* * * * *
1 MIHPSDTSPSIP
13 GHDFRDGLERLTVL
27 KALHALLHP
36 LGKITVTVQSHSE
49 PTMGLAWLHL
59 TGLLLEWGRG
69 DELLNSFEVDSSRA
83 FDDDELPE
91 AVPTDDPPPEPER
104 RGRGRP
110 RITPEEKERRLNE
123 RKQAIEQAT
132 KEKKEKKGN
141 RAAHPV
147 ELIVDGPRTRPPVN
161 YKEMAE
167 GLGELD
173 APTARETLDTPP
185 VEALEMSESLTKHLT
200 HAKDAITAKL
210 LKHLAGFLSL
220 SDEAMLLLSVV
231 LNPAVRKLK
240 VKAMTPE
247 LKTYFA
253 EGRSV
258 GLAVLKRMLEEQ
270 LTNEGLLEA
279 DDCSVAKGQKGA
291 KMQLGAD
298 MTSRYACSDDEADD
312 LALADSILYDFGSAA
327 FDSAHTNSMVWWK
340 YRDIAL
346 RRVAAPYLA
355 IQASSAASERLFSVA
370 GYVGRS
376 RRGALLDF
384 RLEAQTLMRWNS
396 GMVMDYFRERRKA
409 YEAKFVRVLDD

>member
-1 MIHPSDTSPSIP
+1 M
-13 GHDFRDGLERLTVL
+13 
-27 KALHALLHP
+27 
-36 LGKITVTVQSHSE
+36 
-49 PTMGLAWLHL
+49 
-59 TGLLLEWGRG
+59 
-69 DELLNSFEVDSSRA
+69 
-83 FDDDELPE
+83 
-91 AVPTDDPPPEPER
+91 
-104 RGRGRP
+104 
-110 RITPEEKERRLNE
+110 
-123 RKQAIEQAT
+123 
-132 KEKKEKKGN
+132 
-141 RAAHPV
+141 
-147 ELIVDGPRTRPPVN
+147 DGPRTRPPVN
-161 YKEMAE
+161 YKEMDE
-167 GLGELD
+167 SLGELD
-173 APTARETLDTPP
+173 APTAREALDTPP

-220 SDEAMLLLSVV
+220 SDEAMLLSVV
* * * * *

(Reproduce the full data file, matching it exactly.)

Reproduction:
1 MIHPSDTSPSIP
13 GHDFRDGLERLTVL
27 KALHALLHP
36 LGKITVTVQSHSE
49 PTMGLAWLHL
59 TGLLLEWGRG
69 DELLNSFEVDSSRA
83 FDDDELPE
91 AVPTDDPPPEPER
104 RGRGRP
110 RITPEEKERRLNE
123 RKQAIEQAT
132 KEKKEKKGN
141 RAAHPV
147 ELIVDGPRTRPPVN
161 YKEMAE
167 GLGELD
173 APTARETLDTPP
185 VEALEMSESLTKHLT
200 HAKDAITAKL
210 LKHLAGFLSL
220 SDEAMLLLSVV
231 LNPAVRKLK
240 VKAMTPE
247 LKTYFA
253 EGRSV
258 GLAVLKRMLEEQ
270 LTNEGLLEA
279 DDCSVAKGQKGA
291 KMQLGAD
298 MTSRYACSDDEADD
312 LALADSILYDFGSAA
327 FDSAHTNSMVWWK
340 YRDIAL
346 RRVAAPYLA
355 IQASSAASERLFSVA
370 GYVGRS
376 RRGALLDF
384 RLEAQTLMRWNS
396 GMVMDYFRERRKA
409 YEAKFVRVLDD

>member
-1 MIHPSDTSPSIP
+1 M
-13 GHDFRDGLERLTVL
+13 
-27 KALHALLHP
+27 
-36 LGKITVTVQSHSE
+36 
-49 PTMGLAWLHL
+49 
-59 TGLLLEWGRG
+59 
-69 DELLNSFEVDSSRA
+69 
-83 FDDDELPE
+83 
-91 AVPTDDPPPEPER
+91 
-104 RGRGRP
+104 
-110 RITPEEKERRLNE
+110 
-123 RKQAIEQAT
+123 
-132 KEKKEKKGN
+132 
-141 RAAHPV
+141 
-147 ELIVDGPRTRPPVN
+147 DGPRTRPPVN
-161 YKEMAE
+161 YKEMDE
-167 GLGELD
+167 SLGELD
-173 APTARETLDTPP
+173 APTAREALDTPP

-220 SDEAMLLLSVV
+220 SDEAMLLSVV